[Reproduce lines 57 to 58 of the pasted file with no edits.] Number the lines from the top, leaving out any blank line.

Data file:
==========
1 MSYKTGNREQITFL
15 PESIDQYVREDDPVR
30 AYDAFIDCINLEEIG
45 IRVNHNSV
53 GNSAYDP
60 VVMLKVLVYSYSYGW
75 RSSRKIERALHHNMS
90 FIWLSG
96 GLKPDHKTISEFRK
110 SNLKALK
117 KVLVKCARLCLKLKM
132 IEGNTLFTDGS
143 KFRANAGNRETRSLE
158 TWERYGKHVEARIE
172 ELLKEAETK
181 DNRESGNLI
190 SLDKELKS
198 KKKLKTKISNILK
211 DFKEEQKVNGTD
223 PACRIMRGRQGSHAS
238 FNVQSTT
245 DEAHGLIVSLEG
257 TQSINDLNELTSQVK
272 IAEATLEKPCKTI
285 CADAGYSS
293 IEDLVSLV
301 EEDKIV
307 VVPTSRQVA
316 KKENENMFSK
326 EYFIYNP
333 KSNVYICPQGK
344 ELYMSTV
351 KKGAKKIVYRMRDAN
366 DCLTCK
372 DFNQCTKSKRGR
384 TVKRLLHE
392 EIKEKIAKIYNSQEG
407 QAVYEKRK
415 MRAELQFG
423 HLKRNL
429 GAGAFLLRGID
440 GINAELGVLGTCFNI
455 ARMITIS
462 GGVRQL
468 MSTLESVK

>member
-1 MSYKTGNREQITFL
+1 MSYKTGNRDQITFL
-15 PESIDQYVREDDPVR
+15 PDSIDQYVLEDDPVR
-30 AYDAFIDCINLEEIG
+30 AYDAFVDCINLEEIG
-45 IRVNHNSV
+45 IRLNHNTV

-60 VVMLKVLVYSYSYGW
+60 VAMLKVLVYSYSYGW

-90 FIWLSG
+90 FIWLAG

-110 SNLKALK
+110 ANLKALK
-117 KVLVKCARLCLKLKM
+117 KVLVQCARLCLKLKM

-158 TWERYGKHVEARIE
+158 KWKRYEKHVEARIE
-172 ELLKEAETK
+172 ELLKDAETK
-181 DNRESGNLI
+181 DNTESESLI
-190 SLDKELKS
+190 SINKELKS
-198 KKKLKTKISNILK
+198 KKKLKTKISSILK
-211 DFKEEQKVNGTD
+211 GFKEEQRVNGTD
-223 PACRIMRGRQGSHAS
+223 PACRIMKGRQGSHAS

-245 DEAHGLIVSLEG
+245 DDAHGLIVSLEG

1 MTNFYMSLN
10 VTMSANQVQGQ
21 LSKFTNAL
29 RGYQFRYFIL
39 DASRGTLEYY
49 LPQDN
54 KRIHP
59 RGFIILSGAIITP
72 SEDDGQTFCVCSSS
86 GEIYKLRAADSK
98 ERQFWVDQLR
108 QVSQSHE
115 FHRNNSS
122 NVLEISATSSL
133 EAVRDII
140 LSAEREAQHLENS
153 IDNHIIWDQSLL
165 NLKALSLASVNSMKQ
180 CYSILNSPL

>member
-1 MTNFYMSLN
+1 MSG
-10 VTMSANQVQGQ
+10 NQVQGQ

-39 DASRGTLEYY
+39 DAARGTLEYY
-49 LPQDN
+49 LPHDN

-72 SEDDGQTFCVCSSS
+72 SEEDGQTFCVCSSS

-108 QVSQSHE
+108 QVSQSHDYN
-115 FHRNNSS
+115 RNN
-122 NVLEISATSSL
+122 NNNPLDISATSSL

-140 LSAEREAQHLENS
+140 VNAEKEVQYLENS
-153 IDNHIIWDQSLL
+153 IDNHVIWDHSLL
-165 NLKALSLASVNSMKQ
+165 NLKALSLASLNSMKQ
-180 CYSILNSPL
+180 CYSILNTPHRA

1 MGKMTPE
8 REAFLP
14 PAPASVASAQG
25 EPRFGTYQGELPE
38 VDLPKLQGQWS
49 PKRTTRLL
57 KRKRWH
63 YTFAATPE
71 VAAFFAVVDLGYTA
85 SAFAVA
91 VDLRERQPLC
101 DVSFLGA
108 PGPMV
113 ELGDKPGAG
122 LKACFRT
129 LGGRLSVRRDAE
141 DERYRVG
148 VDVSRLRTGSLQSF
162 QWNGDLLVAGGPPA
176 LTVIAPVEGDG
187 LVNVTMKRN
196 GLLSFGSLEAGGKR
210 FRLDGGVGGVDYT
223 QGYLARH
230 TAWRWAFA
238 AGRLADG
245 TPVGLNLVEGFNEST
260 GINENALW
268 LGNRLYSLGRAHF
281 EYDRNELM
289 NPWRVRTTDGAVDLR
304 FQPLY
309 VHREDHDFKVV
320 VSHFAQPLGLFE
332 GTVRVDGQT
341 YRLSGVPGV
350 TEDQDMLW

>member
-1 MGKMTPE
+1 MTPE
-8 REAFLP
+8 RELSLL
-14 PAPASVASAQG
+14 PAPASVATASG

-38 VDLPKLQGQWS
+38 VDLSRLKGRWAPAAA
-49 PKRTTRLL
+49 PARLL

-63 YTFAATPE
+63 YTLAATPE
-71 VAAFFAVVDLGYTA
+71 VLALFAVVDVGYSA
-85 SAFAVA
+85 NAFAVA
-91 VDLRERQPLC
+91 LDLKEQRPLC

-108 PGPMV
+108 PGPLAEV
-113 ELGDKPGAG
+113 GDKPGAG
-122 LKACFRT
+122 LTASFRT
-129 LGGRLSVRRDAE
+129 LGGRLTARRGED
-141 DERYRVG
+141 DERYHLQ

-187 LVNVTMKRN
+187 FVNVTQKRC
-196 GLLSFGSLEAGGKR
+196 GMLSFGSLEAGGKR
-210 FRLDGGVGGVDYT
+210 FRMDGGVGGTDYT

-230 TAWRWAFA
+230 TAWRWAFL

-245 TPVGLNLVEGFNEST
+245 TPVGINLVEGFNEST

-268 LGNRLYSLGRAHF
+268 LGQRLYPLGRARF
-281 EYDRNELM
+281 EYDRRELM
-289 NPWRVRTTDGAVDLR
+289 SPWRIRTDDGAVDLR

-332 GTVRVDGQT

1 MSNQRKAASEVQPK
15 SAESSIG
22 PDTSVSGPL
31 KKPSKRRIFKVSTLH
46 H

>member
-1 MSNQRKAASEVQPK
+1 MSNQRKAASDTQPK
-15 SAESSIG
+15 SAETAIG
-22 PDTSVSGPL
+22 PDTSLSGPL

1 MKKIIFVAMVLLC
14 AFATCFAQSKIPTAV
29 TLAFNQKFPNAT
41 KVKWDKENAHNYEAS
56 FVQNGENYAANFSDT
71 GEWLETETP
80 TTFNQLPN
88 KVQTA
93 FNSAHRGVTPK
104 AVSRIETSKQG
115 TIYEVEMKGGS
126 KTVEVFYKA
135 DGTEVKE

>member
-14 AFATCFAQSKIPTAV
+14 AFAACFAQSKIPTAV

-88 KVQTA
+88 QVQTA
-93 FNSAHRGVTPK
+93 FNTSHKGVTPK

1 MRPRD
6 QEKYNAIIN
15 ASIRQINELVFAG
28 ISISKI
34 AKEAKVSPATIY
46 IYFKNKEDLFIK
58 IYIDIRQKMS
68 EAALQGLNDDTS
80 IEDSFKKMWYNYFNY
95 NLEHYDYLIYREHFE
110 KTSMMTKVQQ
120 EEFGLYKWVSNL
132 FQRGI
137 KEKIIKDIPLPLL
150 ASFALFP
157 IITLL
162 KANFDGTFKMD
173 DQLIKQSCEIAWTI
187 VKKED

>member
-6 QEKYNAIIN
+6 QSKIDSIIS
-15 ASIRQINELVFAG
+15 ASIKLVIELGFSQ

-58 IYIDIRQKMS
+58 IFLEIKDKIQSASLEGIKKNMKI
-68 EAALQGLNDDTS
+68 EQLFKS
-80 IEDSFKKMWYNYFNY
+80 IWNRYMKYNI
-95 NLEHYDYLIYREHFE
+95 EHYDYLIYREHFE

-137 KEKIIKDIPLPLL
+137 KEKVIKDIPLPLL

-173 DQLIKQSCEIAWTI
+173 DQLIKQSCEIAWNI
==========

-90 FIWLSG
+90 FIWLAG